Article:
Global Agenda: Playing with the big boys

Contrary to popular belief, speakers at conferences occasionally raise issues or express viewpoints that are genuinely interesting and important.

June 21, 2007 21:35
3 minute read.
Global Agenda: Playing with the big boys

global agenda 88. (photo credit: )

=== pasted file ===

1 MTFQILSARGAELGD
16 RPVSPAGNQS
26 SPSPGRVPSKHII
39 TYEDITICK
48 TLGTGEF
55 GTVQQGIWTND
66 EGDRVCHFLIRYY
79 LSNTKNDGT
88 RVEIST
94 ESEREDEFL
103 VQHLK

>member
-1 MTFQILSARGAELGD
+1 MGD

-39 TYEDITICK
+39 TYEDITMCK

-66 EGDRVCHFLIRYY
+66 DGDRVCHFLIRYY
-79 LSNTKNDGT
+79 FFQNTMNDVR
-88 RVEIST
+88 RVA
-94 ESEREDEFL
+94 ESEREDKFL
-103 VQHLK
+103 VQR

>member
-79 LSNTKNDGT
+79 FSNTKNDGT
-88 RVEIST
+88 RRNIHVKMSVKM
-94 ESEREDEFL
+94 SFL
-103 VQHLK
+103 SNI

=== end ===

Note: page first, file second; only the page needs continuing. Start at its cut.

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June is the height of the conference season in Israel and almost every day brings another gathering of leading lights in one or other industry or sector. Anyone wondering why these shoulder-rubbing jamborees remain such an essential element of contemporary business culture, despite the rapid advance of communications technology, should refer to Adam Smith in his master work, The Wealth of Nations: "People of the same trade seldom meet together, even for merriment and diversion, but the conversation ends in a conspiracy against the public, or in some contrivance to raise prices." This is especially true of trade shows and the like. Conferences, on the other hand, serve primarily as a platform for stuffed shirts from government or the industry in question to mouth inane platitudes with the aim of getting their pictures and a headline in the media. Occasionally, however, speakers at conferences raise issues or express viewpoints that are genuinely interesting and important. One such case occurred on Wednesday at the conference of the Israeli CFO (Chief Financial Officer) Club in Eilat. Most ordinary people don't realize this, but a key element of the function of a CFO, especially in large companies, is to handle corporate analysts from brokerage houses and investment banks and, more generally, to make every effort to keep their company's share price as high as possible. That explains why a panel discussion with analysts from leading foreign investment banks, entitled "The Israeli Economy Seen from the World," was on the program. In this discussion, according to press reports, Merrill Lynch's main Israel analyst Haim Israel raised an issue of great interest to the analyst/ corporate community: Is Israel better off being categorized as an "emerging market" or as a "developed market?" By way of background, it may be noted that Israel has been in a peculiar position for some years now. On the one hand, the Israeli economy is clearly "developed" by global standards. On the other, the Israeli financial markets were equally clearly in the "developing" category until very recently. However, the rapid pace of reforms and development, in the economy generally and the capital markets in particular, have made this anomalous situation increasingly untenable. Last year, for example, the Financial Times reported that the Israeli stock market was being placed under review, prior to a likely upgrade from the "emerging markets" category to the "developed" one. This mirrors the perception of the Israeli market by analysts as "advanced emerging," but there is a dynamic process underway. The recent decision by the OECD to open discussions about accepting Israel as a full member is another, major aspect of this ongoing process of upgrading, both of the economy and the markets. Sounds great, huh? Not necessarily. Merrill Lynch's Israel claimed that being upgraded to developed status would be the kiss of death for the Tel Aviv Stock Exchange, and he is by no means alone in this assessment. The rationale is that it's better to be a middling fish in the relatively small pool of money represented by the emerging markets than a tiddler in the much bigger pool of developed markets. The country's economic success has gained it the status of a "defensive emerging market." Never mind what that means, the result is that the Tel Aviv market plays a useful role in the overall strategy of emerging market fund managers. But if we are upgraded, we will be so small (an estimated 0.2 percent of the developed market universe) that nobody would bother with us at all. Foreign portfolio investment would dry up and the dramatic growth in volume seen on the local bourse in recent years would simply evaporate. This view cannot be dismissed, although it can certainly be debated. One thing to keep in mind is that the global community of emerging market analysts and fund managers have a strong interest in keeping Israel in their arena. However, let's assume they are right. What should we do? Cancel our request for membership in the OECD? Stop the reform process and remain a developing market? The truth is there is no Peter Pan option. You can't stay immature forever. The entire thrust of economic policy is to put Israel on a par with the developed economies of North America and Western Europe. Yes, we're small - but so is Switzerland. Yes, we have a long way still to catch up in many areas - but so do Spain and Portugal. A country has to do what a country has to do - and the money managers will, not for the first time, create a niche to put us in.

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